By Beatrice Williams-Rude
A Deal, by Zhu Yi, is a play that was crying to be written, its subject matter now front and center.
It touches many of the great issues of today: Chinese values versus American; the family versus the individual; what constitutes truth and in whose eyes; the immigrant’s dilemma—to remain voluntarily ghettoized or to assimilate.
The focal point of A Deal is Li Su (Susu), the pampered daughter of an upper-middle-class Chinese couple, who have poured all their resources into giving her the best of everything including an Ivy League education. Li Su wants to be a theater performer and will stop at nothing to achieve her goal. At a casting call, to enhance her chances of getting a role she covets, she fabricates a background that matches the character’s and does indeed land the role. However, her deception will have profound consequences.
She becomes, briefly, the poster child of groups critical of China. Among her lies is that she’s an impoverished orphan.
Her affluent parents arrive from China: her father, whose intelligence was apparent early on was invited to join the Communist party when he was only 18, a most unusual event. He is educated—the first in his family to have a college degree—and was able to lift his entire family out of poverty. Her mother is a former actress whose career was ended by her husband.
The contrasting values of the parents and many Americans is encapsulated in the exchange between the father, who is proud of his party membership and cites it as proof of his good character, and his daughter who wants him to be silent on the subject.
The parents, who have smuggled some 6-million Yuan out of China, aim to buy an apartment for themselves and their daughter—and most emphatically they don’t want it to be in Chinatown. However, it is in Chinatown, in a local Chinese-language newspaper that they learn of their daughter’s deception and are devastated.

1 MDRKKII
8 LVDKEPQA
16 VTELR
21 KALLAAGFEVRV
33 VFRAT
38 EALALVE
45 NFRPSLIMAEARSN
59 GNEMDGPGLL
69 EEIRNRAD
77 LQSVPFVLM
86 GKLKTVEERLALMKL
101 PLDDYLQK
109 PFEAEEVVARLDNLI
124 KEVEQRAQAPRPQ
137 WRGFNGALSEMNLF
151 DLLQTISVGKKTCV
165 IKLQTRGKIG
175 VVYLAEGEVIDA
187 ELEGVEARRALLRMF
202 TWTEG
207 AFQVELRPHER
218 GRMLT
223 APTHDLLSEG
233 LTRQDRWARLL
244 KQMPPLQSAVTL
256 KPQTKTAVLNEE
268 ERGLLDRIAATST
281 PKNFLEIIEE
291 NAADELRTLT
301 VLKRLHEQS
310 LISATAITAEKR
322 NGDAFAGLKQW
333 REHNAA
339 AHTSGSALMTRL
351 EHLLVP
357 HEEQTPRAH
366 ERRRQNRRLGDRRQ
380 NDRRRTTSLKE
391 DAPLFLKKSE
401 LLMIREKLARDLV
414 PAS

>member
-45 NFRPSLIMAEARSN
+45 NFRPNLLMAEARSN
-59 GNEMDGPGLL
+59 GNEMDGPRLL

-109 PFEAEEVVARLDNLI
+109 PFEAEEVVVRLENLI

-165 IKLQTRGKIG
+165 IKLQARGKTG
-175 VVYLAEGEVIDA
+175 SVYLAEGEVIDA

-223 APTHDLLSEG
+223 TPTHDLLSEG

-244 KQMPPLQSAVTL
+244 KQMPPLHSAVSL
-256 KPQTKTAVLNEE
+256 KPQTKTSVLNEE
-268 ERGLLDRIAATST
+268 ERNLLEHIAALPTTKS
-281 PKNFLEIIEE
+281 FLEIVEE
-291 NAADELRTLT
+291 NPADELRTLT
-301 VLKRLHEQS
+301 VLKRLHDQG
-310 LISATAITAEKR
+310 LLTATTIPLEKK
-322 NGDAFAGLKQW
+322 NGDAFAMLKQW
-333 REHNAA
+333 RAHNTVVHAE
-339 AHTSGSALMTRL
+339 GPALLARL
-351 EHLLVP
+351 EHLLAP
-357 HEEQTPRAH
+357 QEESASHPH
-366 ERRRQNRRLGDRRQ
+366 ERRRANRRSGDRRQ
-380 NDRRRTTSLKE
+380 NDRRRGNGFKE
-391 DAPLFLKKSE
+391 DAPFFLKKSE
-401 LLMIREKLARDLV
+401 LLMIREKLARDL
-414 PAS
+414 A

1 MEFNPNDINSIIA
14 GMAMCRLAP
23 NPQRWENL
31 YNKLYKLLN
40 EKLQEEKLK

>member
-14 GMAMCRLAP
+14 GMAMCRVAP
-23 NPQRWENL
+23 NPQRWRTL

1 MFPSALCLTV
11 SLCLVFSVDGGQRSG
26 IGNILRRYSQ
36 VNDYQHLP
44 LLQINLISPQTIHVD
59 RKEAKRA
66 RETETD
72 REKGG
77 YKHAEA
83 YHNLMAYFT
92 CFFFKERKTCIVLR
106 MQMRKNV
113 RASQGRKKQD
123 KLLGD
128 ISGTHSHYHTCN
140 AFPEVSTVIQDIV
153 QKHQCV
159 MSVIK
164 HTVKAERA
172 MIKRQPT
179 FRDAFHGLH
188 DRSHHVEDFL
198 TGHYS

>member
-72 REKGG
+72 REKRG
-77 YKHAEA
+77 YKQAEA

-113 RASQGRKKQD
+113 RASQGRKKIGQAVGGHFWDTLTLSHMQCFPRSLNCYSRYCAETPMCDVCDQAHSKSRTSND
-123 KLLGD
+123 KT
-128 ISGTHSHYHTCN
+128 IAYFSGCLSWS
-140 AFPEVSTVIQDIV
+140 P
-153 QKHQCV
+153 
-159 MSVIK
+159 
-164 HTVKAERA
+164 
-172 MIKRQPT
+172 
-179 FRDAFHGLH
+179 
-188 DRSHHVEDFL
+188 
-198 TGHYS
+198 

But when Susu, realizing the harm she’s caused, tries to confess to those she deceived, people couldn’t care less. It’s accepted that performers embellish their backgrounds. (There’s a prime example in All About Eve.)
The “deal” in the title refers not just to the real estate transaction at the end, but in the larger sense to the deal Li Su makes with life, in order to pursue her career in the theater.
A Deal is interesting, innovative—it’s structured in a series of vignettes—and thought-provoking. It’s also rich with humor. The slow-motion choreographed fight scene between the father, Mr. Li, and Peter, the mother’s one-time acting partner (and lover?) is hilarious.
The father, one of the twin poles of the play, is a marvelously constructed character, wonderfully played by Alan Ariano. We know this man, we understand him, we respect him, and we like him. The opposite pole is the daughter, brilliantly portrayed by the radiant Wei-Yi Lin. Her face conveys more than the word, a testament to “the Method.”
Peter, while well-played by Pun Bandhu, seems more a plot construct than a character. He represents the mother’s past and acts as a guide to American life. He’s a cab driver and real-estate agent. Mrs. Li, the mother, whose deep anguish we feel only toward the end, is gently played by Lydia Gaston.
The playwright, Josh Haley, a hard- eyed, unblinking observer of life, is coolly embodied by Seth Moore.
Helen Coxe is an utter delight, first as the casting director, then as the real-estate agent. Many of the actors play multiple roles. The work is splendidly directed by John Giampietro.
The scenic design by Frank Oliva and projection design by Ryan Belock work together to create visual effects that show exactly where the action is taking place. John Salutz, lighting and sound designer, is responsible for the stunning opening—a full-throated rendition of “This Is My Country.” Costumes are by Audrey Nauman.
Photos: Ben Hider
A Deal opens Nov. 20 at Urban Stages and plays through Dec. 10. Running time is an hour and 42 minutes without an intermission.
Urban Stages, 259 West Thirtieth Street in Manhattan. (Between Seventh and Eighth Aves.)